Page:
Get Wild: Tenkara fishing is a gateway to wilderness appreciation
Six years ago, I had newly discovered the tenkara approach to fly-fishing, and I was eager to get into more wilderness areas to try it out. I had been in and around wilderness most of my life, but I had been largely diverted from dedicated wilderness by mountain biking, Alpine skiing, paddleboarding and other outdoor activities that don’t suit the untrammeled areas preserved as wilderness.
One day, I invited my 22-year-old daughter, Emily, on a day hike into Upper Cataract Lake in the Eagles Nest Wilderness Area. She readily agreed, and we hiked about 5 miles into the lake, a healthy brook trout fishery. Once Emily, who had never fished before, saw the colorful trout coming up from the depths to examine and sometimes strike my fly, she was hooked. She asked to try my rod and was soon catching fish. Since then, we have both done much more tenkara fishing while exploring many of the wilderness areas throughout Colorado.
Tenkara is a method of fly-fishing that involves only a rod, a line and a fly; there is no reel. It’s a technique of fixed-line fishing that was developed hundreds of years ago in the mountains of Japan by commercial fishermen to catch the native fish of the high streams there. It was designed to be effective, simple and inexpensive — attributes perfectly adapted to wilderness.
Since the rod needs no guides to hold the line along its length, tenkara rods are telescoping and perfect for your backpack. The flies are uncomplicated and inexpensive. The cast is clean, accurate and easily learned. It also has relatively little backcast to get tangled in trees and brush.
“What I like about tenkara is the simplicity,” Colorado Parks and Wildlife aquatic biologist Kendall Bakich said. “I spend enough time with complicated equipment as a fish biologist. And it gets you out to the most beautiful places in the state.”
In the upper reaches of wilderness, you are likely to find cutthroat trout, Colorado’s only native trout.
“In the wilderness, the native fish are often protected by natural barriers to invasive fishes in order to restore or expand populations of cutthroats,” Bakich said.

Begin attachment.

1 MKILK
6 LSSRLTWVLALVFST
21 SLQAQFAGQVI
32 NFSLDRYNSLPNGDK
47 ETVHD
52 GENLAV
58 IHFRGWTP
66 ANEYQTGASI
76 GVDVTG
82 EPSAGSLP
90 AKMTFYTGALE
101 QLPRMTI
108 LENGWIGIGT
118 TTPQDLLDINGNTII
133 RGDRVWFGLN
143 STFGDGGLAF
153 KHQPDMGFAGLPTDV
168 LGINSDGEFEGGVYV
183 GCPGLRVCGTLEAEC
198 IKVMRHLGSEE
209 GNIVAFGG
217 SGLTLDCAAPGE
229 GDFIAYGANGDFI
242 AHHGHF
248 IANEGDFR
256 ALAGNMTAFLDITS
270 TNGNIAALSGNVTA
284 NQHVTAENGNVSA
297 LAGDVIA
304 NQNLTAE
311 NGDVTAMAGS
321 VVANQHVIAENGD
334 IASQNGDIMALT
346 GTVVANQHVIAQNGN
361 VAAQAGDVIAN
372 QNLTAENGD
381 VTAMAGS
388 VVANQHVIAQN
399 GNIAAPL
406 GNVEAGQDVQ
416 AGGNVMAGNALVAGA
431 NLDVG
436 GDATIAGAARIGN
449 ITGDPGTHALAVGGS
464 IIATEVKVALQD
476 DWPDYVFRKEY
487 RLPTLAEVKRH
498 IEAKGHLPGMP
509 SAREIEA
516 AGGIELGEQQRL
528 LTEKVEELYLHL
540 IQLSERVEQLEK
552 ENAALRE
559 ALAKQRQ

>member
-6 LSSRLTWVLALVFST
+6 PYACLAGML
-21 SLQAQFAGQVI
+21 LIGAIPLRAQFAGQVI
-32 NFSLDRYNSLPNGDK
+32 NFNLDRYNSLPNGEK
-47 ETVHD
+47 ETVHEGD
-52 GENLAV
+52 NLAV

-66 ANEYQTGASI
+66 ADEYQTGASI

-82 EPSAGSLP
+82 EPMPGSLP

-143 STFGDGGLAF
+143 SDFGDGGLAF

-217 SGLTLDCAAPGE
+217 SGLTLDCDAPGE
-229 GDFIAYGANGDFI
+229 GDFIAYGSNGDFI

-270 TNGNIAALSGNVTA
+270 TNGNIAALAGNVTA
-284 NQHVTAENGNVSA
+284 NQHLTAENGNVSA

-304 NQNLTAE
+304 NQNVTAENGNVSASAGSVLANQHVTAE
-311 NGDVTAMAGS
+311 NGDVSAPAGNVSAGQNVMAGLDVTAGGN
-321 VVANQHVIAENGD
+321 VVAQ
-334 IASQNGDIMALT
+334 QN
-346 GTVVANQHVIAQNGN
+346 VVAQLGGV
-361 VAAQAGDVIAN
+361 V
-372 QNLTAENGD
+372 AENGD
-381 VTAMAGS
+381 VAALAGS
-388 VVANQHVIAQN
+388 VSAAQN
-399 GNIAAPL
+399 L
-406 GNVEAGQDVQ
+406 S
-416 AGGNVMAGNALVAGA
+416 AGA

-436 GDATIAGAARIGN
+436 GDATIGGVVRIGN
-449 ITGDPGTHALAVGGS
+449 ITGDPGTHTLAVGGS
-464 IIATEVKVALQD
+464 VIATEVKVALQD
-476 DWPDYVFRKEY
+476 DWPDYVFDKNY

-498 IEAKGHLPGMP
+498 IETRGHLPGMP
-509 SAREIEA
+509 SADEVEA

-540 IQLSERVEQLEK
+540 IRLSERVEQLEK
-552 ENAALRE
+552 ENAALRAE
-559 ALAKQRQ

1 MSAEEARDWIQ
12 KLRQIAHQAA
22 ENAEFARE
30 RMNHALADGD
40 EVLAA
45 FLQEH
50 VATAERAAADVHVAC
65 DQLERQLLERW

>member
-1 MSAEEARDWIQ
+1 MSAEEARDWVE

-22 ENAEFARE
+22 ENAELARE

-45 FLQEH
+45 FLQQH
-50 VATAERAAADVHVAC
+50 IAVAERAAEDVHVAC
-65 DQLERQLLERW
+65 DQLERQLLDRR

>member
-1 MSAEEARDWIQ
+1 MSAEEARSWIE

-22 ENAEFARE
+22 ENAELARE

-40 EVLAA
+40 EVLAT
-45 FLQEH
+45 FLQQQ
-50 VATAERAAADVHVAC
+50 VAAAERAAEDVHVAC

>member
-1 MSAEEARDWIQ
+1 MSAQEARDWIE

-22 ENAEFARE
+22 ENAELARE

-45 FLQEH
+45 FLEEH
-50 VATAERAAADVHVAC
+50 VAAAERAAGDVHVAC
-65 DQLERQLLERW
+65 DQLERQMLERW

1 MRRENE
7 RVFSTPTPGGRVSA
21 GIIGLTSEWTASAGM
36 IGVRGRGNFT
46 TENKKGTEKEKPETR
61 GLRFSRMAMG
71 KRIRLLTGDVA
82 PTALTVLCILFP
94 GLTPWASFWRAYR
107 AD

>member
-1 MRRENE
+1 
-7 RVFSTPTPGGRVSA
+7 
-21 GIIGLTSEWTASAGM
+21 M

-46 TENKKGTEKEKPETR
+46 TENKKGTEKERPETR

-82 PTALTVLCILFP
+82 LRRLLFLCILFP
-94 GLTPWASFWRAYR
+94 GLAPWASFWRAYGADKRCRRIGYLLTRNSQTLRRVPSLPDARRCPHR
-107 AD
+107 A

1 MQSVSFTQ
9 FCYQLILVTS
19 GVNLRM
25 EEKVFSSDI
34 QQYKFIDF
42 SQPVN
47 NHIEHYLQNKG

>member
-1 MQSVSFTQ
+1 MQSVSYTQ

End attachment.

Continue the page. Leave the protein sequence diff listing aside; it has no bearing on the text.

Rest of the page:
In addition to cutthroats in the wilderness, you are likely to find brook trout up high, sometimes coexisting with cutthroats, and brown and rainbow trout are particularly common at lower elevations.
I hope it goes without saying that all fishers anywhere in the state should have a current Colorado fishing license. These fees are extremely important to the preservation and management of natural resources, and it’s the law.
I recommend fishers always use barbless hooks. I also try to practice Leave No Trace principles, trying not to leave line or hooks in the water, trees or bushes. A nice thing about tenkara is that your line, when snagged, is usually within reach of retrieval even when it breaks off. And I always practice careful catch and release practices, keeping the fish as wet as possible throughout the process.
Grab a rod and a backpack, and go explore some wilderness!
As Bakich pointed out, “Some of the highest concentrations of lakes that have fish are in the wilderness.”
“Get Wild” publishes on Fridays in the Summit Daily News. Steve Elder is a board member of Eagle Summit Wilderness Alliance, an all-volunteer nonprofit that helps the U.S. Forest Service protect and preserve the wilderness areas in Eagle and Summit counties. For more information, visit EagleSummitWilderness.org.
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